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Most doctors do not measure patient waists

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WASHINGTON, Sep 20, 2005 (United Press International via COMTEX) -- Most U.S. doctors do not measure their patients' waist circumferences to monitor for heart-disease risk, a new survey reveals.

In addition, the survey -- a joint effort between the World Heart Federation and Sanofi-Aventis -- found most Americans are unaware that abdominal fat is a leading heart-disease risk factor.

The two organizations released the "Shape of the Nations" survey Monday, in advance of World Heart Day on Sept. 25.

"Sanofi-Aventis joined with the World Heart Federation, as they are a powerful voice on cardiovascular health, to highlight the need for great awareness of the increased risk of heart disease posed by excess abdominal fat," Julissa Viana, a company spokeswoman, told United Press International.

The survey found 62 percent of physicians do not regularly measure waist circumference. In addition, more than half of the physicians overestimated the 40-inch threshold for men that indicates excess fat, and 20 percent did not know the corresponding 35-inch waist measurement where women are considered at risk.

"In my clinic, we measure for waist circumference as a vital sign, but sometimes you can look at them without getting a tape measurement," Dr. Robert H. Eckel, president of the American Heart Association, told UPI.

Eckel said the message needs to be emphasized that abdominal fat is a leading cause of heart disease, because many physicians forget to measure and many people are surprised to learn their waist circumference is above the risk level.

"Waist circumference is a very important measure of cardiovascular risk," Sidney Smith, chairman of the WHF's scientific advisory board, said in a news release. "For example, we know that patients with increasing abdominal obesity -- when occurring with other cardiovascular risk factors including dyslipidaemia, hypertension and raised glucose levels -- are at risk of heart disease. Therefore, measuring waist circumference is an easy, low-cost indicator that should be added to measurements of other cardiovascular risk factors, such as blood pressure, lipid levels and blood glucose."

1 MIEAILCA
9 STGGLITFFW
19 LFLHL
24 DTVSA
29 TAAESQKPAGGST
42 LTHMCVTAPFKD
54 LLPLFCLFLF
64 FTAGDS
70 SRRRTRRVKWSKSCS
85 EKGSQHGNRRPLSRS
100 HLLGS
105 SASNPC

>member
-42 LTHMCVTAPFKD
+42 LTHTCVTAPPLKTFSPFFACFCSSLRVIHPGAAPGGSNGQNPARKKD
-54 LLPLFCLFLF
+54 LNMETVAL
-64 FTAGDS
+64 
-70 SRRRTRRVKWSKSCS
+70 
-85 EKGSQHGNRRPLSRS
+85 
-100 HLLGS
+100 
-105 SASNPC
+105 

The survey also found 60 percent of Americans do not know that intra-abdominal fat -- fat around the midsection deep within the body -- is associated with heart disease. U.S. respondents ranked abdominal fat as the sixth-leading cause of heart disease, while some physicians ranked it as having the same impact as high cholesterol.

Other leading causes of heart disease include high blood sugar, low HDL or good cholesterol, high triglycerides and smoking, but a combination of these risk factors creates a greater hazard for the patient to develop heart disease.

Eckel said it is not entirely clear how abdominal fat contributes to heart disease, but typically a person with more fat around the abdomen is a more obese person.

One theory suggests because abdominal fat represents an excessive accumulation of fat cells hidden deep within the body's midsection, it acts not only as a storage depot, but also as the source of many different chemical substances that can interfere with normal metabolism.

Nearly 46 percent of U.S. adults have excess abdominal fat, Viana said.

Eckel said controlling body weight overall should be a top goal, and the AHA supports measuring waist circumference as an indicator of heart-disease risk.


Andrew Damstadt is an intern for UPI. E-mail:

Copyright 2005 by United Press International.

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